24 years into a democratic South Africa means that it is time for white South Africans to address the white elephant found in every room.

We all experience the world through the racialised, gendered and sexualised identities that make us who we are. White South Africans need to come to terms with their identities being raced, just like all black people and people of colour. They need to come to terms with how whiteness as a political and economic commodity has shaped their lives and the relationships that they have with the rest of the human population.

Black, lesbian, feminist poet Audre Lorde, speaking specifically to white women, urges that grappling with what makes us most uncomfortable is necessary to "destroy something familiar and dependable so that something new can come, in ourselves, in our world". Lorde acknowledges that the act of denouncing what one is familiar with opens them up to an onslaught of horrors, but that it also opens people up to "wonders too... absolute wonders".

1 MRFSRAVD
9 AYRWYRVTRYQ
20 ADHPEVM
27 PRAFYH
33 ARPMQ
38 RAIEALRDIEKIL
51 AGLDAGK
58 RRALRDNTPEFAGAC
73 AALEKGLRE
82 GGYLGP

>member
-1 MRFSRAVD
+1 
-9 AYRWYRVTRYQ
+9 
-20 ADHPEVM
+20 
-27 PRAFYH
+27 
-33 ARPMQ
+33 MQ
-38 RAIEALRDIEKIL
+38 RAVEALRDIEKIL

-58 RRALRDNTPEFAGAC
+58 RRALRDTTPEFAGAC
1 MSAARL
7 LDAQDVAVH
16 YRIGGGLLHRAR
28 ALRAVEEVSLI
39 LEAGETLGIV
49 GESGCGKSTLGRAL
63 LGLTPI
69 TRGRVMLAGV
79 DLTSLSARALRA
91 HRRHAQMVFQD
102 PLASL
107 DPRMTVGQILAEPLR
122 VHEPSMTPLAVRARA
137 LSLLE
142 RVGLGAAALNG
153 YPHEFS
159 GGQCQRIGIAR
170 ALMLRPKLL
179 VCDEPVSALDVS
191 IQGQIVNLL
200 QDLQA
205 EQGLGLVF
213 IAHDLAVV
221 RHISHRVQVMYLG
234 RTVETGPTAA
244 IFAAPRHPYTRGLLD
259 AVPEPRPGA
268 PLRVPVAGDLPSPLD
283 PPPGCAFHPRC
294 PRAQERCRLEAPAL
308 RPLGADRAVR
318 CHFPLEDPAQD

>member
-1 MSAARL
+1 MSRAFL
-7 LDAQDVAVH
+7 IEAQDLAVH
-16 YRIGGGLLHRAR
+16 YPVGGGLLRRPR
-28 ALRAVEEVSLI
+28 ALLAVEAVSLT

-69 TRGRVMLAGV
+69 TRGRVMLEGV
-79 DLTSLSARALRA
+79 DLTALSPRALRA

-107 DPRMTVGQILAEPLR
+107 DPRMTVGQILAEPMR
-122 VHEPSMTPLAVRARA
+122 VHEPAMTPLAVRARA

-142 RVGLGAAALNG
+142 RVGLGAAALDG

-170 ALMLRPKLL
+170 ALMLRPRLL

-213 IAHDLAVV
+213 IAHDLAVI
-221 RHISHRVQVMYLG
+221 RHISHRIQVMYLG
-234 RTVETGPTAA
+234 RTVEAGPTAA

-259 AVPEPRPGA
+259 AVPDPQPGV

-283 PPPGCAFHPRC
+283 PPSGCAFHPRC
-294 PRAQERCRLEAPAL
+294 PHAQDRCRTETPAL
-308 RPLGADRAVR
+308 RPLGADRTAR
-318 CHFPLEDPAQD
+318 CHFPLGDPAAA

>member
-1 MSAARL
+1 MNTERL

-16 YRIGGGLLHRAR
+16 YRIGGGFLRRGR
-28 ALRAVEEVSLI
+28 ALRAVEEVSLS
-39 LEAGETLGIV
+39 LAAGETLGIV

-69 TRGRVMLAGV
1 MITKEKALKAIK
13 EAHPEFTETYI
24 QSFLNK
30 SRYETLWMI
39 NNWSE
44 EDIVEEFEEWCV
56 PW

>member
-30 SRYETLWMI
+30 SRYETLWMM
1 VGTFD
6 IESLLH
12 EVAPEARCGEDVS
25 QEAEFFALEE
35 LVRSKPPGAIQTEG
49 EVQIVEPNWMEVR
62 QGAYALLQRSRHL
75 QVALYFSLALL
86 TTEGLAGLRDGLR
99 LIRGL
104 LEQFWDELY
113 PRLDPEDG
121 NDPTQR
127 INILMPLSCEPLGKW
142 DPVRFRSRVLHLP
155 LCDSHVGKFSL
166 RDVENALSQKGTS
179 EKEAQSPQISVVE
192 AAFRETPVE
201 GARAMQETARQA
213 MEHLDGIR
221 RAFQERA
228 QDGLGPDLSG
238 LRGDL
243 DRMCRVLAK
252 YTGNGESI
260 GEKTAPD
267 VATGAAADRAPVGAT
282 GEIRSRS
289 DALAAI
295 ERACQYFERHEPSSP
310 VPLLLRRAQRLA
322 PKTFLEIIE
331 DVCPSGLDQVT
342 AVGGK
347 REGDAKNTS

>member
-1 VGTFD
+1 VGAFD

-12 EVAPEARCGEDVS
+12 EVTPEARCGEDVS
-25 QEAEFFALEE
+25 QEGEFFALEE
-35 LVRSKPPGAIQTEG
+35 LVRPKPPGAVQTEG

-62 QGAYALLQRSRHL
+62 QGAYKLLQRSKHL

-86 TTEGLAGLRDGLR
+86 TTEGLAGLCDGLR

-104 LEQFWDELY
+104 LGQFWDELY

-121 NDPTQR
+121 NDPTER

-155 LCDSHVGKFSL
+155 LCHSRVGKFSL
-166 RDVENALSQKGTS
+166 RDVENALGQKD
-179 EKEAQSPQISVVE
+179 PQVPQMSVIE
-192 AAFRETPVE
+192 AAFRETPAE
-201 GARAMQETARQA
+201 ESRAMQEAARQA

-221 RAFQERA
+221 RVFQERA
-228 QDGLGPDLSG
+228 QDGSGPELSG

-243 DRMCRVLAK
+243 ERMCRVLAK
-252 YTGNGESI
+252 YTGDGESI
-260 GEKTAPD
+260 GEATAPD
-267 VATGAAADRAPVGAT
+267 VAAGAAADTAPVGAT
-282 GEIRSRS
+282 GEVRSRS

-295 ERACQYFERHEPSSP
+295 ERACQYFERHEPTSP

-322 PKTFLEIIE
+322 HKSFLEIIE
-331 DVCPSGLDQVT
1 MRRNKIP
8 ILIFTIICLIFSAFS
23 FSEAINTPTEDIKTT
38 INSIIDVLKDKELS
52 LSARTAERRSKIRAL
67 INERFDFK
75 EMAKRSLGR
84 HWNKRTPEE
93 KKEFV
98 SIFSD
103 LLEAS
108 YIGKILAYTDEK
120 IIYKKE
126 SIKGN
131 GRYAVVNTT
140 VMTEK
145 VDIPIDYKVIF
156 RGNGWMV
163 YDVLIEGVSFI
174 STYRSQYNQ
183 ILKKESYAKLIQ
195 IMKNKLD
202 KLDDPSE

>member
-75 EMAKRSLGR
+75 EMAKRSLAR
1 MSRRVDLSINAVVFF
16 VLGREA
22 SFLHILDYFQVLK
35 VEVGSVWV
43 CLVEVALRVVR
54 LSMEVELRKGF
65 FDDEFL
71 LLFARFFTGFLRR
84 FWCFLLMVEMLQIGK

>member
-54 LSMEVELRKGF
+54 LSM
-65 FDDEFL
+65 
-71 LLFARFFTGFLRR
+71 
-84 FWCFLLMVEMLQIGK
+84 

On this Freedom Day, I do not believe that it is asking too much of white people to consider what freedom could mean to everyone else, because once freedom is realised by everybody else, it will also take on a clearer picture on the faces of white people.

In her acclaimed 1977 novel "Song of Solomon", Toni Morrison claims that "there are no innocent white people". I will resist going that far, but I will implore white South Africans to consider carefully whether they want to be a part of a truly free South Africa, because being a part of that future will need hard work.

Work that includes learning and unlearning who they think they are. 24 years into a democratic South Africa means that it is time for white South Africans to address the white elephant found in every room.